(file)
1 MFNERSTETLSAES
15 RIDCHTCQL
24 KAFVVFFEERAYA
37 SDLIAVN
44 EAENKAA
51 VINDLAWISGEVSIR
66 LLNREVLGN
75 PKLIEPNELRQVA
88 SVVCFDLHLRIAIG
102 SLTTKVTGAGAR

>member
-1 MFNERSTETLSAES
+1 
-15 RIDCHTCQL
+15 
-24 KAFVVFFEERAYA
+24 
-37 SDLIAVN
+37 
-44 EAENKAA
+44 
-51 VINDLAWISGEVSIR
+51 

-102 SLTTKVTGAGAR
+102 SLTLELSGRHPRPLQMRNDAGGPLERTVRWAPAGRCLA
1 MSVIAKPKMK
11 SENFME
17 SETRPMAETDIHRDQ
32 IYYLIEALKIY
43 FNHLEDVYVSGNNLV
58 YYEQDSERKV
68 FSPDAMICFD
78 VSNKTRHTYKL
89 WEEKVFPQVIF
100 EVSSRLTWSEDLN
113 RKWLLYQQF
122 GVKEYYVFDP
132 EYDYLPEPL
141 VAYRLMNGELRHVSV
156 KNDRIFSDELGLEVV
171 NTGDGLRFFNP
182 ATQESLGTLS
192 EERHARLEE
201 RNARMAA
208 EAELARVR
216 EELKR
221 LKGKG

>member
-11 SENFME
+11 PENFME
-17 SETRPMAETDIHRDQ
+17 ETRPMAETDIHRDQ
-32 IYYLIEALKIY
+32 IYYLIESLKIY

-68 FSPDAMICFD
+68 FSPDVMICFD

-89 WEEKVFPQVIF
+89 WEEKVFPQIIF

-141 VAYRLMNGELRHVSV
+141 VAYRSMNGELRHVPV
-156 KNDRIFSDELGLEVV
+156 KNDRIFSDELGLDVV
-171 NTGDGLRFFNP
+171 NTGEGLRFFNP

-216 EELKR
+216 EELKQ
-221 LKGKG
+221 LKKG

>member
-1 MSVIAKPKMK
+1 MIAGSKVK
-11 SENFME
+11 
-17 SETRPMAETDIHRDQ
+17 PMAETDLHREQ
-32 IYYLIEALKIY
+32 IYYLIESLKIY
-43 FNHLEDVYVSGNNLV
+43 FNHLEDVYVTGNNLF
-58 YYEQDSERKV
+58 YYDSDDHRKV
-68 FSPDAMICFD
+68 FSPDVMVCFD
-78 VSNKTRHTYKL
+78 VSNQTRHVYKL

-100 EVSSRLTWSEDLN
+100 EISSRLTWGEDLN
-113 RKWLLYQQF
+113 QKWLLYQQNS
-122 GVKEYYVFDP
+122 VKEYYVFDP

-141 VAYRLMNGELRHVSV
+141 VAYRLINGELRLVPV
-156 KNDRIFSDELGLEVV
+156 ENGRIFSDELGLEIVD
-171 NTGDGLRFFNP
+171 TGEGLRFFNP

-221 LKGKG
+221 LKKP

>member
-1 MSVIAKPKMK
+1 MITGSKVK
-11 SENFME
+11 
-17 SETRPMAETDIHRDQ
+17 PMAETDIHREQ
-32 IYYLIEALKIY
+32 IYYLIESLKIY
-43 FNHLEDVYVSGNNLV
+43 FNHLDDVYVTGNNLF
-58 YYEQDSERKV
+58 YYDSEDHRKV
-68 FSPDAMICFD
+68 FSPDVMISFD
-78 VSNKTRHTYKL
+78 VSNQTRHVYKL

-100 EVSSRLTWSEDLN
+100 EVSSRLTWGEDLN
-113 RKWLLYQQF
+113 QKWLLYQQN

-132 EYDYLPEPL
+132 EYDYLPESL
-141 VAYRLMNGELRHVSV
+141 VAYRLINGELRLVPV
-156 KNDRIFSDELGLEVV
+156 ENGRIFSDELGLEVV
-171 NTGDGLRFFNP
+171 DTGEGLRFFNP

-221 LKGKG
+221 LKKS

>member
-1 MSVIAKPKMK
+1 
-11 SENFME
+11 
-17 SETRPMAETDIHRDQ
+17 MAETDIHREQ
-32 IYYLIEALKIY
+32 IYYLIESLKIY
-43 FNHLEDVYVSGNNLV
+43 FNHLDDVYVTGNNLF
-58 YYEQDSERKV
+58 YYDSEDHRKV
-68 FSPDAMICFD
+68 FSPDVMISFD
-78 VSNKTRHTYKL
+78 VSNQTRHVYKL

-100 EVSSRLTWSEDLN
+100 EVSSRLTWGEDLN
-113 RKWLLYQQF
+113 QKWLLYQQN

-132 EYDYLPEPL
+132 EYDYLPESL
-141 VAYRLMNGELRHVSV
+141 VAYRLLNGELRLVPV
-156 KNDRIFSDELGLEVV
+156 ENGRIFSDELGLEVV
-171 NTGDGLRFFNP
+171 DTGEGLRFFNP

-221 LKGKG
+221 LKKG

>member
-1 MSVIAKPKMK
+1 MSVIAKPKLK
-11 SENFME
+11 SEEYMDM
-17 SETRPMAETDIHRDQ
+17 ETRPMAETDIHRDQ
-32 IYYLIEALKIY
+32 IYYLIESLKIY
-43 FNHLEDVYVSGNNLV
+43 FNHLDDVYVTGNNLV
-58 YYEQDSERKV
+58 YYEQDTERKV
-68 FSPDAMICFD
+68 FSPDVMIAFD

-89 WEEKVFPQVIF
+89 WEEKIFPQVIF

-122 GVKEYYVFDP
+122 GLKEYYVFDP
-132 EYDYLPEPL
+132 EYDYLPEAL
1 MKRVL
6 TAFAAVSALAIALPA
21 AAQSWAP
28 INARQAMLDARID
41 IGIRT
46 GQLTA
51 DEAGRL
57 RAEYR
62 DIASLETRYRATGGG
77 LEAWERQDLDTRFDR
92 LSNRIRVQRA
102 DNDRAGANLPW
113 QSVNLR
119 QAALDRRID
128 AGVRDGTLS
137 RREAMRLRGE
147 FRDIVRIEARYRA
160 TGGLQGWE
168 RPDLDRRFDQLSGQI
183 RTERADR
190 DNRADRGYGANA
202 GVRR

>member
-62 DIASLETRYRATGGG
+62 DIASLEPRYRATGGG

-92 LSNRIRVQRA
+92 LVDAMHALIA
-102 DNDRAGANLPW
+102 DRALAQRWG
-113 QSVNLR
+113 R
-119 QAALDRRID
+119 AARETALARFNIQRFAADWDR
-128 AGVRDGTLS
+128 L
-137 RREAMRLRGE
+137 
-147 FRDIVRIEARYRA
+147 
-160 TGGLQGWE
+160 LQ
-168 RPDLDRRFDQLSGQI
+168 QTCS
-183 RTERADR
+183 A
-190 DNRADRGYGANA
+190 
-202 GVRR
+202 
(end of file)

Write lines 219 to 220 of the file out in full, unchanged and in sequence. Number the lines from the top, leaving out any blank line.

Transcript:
+137 
-147 FRDIVRIEARYRA